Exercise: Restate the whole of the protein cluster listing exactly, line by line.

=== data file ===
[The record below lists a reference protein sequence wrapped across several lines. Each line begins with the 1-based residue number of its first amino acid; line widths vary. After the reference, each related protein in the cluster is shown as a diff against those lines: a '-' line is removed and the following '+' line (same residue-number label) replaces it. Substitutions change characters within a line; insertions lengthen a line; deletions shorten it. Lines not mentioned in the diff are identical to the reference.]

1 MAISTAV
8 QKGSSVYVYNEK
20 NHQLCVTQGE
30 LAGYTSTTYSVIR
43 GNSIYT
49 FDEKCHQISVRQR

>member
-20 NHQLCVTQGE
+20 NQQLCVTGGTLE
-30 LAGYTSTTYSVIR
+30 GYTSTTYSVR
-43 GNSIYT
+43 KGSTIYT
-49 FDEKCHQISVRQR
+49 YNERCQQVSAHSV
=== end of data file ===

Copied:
[The record below lists a reference protein sequence wrapped across several lines. Each line begins with the 1-based residue number of its first amino acid; line widths vary. After the reference, each related protein in the cluster is shown as a diff against those lines: a '-' line is removed and the following '+' line (same residue-number label) replaces it. Substitutions change characters within a line; insertions lengthen a line; deletions shorten it. Lines not mentioned in the diff are identical to the reference.]

1 MAISTAV
8 QKGSSVYVYNEK
20 NHQLCVTQGE
30 LAGYTSTTYSVIR
43 GNSIYT
49 FDEKCHQISVRQR

>member
-20 NHQLCVTQGE
+20 NQQLCVTGGTLE
-30 LAGYTSTTYSVIR
+30 GYTSTTYSVR
-43 GNSIYT
+43 KGSTIYT
-49 FDEKCHQISVRQR
+49 YNERCQQVSAHSV